Perelman, whose tone is a powerful convergence of Coleman Hawkins (especially on Singing The Blues"), John Coltrane, Gato Barbieri and Albert Ayler, went outside his normal comfort zone in bringing in a pianist, but Shipp is experienced and even at his best under these conditions: he first gained recognition in Ware's quartet, after all. Cleaver is at the peak of his powers, able to take his place alongside the front line players and feel precisely the ebb and flow of a song. But Joe Morris gets my MVP vote here. He might start from Charlie Haden school of whack jazz bass, but he's far more fearless, utilizing the entire range of the instrument and moving around as fluidly as a guitarist, which he is.
Perelman leads the full quartet through A Tearful Tale," where Shipp shows off his deftness in finding the spaces left behind by the saxophonist, and Morris and Cleaver form a solid wall of pulses that never threatens to overpower the song. The Hour Of The Star" is tension and release, release, release, while The Right To Protest" is a one-on-one delicate dance between Perelman and Shipp. The Shipp-less Singing The Blues" is a great, abstract blues exercise, as Morris and Cleaver make the groove swing and Perelman makes old school noises that single-handedly bridges together generations of jazz.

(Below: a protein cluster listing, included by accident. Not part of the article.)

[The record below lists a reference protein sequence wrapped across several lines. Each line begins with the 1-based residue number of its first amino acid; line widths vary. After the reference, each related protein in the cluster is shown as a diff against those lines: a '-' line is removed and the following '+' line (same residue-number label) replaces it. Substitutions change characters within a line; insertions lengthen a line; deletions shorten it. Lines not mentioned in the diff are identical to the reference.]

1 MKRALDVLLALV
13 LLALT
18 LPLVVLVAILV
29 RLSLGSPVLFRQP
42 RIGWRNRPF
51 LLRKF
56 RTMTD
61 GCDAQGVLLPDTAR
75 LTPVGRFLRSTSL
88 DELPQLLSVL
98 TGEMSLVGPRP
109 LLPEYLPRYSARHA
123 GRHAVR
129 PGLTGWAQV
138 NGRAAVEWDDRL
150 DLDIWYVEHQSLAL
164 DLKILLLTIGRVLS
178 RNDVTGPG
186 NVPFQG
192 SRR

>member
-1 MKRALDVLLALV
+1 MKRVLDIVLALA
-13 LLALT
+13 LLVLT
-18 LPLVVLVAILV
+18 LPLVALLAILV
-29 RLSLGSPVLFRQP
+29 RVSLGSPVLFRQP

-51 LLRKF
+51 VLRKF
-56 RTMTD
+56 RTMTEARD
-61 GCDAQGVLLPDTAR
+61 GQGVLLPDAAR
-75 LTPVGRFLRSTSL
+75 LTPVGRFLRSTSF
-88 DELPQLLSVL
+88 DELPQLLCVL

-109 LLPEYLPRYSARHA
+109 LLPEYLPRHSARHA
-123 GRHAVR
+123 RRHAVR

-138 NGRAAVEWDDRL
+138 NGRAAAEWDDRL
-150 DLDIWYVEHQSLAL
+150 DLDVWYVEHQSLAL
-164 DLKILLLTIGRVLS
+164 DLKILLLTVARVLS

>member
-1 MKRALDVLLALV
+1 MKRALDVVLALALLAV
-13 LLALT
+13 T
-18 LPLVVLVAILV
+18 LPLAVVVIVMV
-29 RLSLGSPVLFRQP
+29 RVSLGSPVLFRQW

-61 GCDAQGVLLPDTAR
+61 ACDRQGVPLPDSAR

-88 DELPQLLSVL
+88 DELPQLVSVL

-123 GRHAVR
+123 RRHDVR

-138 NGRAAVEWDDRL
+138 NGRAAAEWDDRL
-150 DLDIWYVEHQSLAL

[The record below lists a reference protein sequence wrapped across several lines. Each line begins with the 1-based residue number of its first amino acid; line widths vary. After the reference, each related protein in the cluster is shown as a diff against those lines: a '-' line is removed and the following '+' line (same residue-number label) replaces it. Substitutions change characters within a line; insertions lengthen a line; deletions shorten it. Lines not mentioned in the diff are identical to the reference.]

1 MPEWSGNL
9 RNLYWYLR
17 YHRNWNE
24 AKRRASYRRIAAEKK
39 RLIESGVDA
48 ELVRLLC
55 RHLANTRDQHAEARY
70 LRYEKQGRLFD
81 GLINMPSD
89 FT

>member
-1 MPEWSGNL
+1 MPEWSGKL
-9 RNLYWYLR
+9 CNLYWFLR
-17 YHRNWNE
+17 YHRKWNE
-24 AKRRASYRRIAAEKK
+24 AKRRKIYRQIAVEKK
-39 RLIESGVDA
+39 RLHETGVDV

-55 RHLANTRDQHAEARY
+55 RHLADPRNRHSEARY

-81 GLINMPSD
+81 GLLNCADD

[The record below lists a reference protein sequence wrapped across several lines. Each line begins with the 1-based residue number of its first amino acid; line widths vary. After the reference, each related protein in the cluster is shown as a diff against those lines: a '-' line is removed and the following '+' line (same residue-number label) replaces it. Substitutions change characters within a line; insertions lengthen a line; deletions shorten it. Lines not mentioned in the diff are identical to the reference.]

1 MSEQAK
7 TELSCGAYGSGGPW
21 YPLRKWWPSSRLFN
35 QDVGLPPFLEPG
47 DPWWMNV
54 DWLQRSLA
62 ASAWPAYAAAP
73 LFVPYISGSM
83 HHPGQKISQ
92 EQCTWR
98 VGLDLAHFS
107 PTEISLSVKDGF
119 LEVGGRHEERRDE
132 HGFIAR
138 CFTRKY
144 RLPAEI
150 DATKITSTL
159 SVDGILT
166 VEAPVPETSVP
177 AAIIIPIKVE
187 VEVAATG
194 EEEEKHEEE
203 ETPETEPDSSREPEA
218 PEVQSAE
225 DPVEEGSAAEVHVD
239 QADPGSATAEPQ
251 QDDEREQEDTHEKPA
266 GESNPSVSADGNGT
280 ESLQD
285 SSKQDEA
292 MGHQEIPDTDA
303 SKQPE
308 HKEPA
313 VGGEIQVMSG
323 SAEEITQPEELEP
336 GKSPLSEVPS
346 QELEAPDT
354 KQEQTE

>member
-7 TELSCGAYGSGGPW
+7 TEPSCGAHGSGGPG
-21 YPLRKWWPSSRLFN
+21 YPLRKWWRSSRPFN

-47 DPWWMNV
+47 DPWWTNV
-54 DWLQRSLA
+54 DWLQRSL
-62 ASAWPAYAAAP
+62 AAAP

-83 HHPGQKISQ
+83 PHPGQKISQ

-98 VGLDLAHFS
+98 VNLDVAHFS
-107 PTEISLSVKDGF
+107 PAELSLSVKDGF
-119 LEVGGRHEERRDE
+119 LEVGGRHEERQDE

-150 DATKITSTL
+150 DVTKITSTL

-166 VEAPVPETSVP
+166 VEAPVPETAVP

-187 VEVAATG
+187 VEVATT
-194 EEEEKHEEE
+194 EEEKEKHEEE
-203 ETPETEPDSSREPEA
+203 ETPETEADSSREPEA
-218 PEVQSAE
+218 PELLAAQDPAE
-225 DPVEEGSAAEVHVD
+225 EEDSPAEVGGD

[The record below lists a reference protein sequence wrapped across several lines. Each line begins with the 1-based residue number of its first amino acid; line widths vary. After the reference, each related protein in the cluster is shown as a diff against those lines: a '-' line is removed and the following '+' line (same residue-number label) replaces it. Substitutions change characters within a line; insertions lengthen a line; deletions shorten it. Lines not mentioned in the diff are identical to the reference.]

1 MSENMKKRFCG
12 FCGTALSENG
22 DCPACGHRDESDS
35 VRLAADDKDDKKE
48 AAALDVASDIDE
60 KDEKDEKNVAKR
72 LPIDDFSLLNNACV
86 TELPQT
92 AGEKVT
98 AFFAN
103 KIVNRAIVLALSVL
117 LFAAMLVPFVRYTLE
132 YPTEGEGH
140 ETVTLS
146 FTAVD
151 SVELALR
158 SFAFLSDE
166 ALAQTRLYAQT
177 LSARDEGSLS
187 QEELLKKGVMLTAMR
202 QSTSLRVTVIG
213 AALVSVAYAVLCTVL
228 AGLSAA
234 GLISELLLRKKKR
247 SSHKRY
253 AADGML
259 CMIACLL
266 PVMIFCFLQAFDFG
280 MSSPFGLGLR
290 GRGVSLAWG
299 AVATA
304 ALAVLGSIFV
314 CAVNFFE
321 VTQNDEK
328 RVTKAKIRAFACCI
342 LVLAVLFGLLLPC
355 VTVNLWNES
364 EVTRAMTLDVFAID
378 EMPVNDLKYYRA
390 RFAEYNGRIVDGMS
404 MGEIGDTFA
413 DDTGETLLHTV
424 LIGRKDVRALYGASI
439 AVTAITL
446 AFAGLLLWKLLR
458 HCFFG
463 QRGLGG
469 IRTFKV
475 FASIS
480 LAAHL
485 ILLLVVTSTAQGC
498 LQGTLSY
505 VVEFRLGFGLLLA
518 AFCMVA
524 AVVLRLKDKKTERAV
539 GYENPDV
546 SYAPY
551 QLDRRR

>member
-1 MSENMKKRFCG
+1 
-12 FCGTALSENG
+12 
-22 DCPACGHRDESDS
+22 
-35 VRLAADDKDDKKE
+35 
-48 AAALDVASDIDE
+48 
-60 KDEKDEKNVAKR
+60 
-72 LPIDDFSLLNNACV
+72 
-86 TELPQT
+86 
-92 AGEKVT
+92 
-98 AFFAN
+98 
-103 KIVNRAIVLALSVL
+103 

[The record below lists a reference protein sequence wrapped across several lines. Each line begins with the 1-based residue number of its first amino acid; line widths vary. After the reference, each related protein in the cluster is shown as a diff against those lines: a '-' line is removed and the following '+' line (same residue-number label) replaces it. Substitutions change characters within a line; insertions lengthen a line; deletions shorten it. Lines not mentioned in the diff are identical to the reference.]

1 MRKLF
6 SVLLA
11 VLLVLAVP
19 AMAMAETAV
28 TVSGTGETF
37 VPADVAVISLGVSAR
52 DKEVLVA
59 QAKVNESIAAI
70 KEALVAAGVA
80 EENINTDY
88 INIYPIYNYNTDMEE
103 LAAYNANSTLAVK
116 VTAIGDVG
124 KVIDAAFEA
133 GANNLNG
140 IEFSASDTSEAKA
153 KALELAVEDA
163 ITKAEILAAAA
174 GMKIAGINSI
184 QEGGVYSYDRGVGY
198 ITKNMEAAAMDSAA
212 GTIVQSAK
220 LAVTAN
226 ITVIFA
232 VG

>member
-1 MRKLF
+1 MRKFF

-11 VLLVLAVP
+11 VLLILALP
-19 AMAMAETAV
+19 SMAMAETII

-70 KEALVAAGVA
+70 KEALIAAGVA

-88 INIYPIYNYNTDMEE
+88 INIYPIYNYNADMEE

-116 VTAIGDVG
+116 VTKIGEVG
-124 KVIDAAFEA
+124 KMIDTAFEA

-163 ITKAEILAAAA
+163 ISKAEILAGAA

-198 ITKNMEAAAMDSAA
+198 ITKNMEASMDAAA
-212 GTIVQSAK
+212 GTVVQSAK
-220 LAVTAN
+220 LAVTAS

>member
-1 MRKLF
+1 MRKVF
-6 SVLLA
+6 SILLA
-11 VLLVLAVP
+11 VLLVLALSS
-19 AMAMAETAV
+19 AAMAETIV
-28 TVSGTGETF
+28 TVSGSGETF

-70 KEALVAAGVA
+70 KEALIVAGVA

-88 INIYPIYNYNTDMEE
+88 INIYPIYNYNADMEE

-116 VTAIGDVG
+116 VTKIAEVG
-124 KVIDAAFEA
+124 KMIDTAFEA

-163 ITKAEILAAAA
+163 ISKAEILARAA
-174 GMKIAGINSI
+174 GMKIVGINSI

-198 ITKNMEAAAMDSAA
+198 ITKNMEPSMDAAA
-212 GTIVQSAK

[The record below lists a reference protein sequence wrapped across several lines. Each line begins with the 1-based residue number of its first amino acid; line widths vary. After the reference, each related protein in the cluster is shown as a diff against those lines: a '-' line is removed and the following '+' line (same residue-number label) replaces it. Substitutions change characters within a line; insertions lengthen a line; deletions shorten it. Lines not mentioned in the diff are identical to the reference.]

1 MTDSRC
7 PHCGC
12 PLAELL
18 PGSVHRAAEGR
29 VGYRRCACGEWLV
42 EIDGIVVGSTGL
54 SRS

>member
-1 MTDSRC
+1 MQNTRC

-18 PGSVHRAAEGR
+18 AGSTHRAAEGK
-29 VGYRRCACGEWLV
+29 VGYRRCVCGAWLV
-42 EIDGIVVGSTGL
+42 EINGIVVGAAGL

Summit meetings of this magnitude rarely live up the promise, but despite that fact that these four hadn't all played together before, Perelman had faith that these guys would fit together well and his bet paid off big dividends.
The Hour Of The Star was released July 12 by Leo Records.